The macaque Naruto took a selfie and Peta sued over image rights. But what does the monkey actually want?
Is Peta just shorthand for paternalism? Photo: tom
Because Naruto snapped a selfie of himself on the Indonesian island of Sulawesi in 2011, the whole world knows him. The picture was shared hundreds of thousands of times on social networks because what it shows looks so human: a macaque baring two rows of teeth, which passes for a smile in human interpretations of facial expressions.
Because the U.S. animal rights organization Peta is suing David Slater, the British photographer with whose camera the monkey selfie was taken is broke. So broke, in fact, that supporters – including many photographers – recently initiated a crowdfunding campaign to enable Slater to pay the legal costs and take part in the negotiations in the United States.
Who owns the right to the image? The monkey who pressed the shutter release? Or Slater, the owner of the camera? What lies behind this question is a fundamental decision that Peta, an animal rights organization and not an animal welfare organization ,is doggedly fighting for.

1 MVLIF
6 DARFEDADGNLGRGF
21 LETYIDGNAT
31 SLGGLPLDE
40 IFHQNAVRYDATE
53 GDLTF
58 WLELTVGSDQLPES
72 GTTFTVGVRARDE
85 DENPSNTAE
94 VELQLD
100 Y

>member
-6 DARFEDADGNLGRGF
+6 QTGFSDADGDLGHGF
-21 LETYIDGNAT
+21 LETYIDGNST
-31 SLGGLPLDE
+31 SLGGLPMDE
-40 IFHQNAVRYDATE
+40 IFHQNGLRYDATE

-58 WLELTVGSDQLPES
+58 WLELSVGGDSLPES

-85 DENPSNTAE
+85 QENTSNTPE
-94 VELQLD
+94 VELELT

What Peta has been demanding for decades, in the tradition of Australian philosopher Peter Singer, is nothing less than that "non-human animals" should be entitled to equal consideration of their interests. This would remove the hierarchy that has been in place until now, according to which humans are above animals because they (supposedly?) possess qualities (language, logical thinking, etc.) that animals lack.
The ability to suffer
Animal rights activists argue that instead, the ability to suffer should be the basis for the equality of all living beings. They speak of "speciesism" when one species (human) discriminates against another (animal).
A forward-looking concept. In an ideal world that is always worth thinking about, it is conceivable that one day we will all live as equals among equals. But what we urgently need to solve for that is the problem of communication.
The fact that Peta is going to court in Naruto’s name has a catch that is also known from other emancipation movements: that of paternalism. Peta doesn’t want to make money from the selfie, said Peta attorney Jeffrey Kerr, but to manage the proceeds and give 100 percent to the endangered macaques. But the question is: Does Naruto even want that?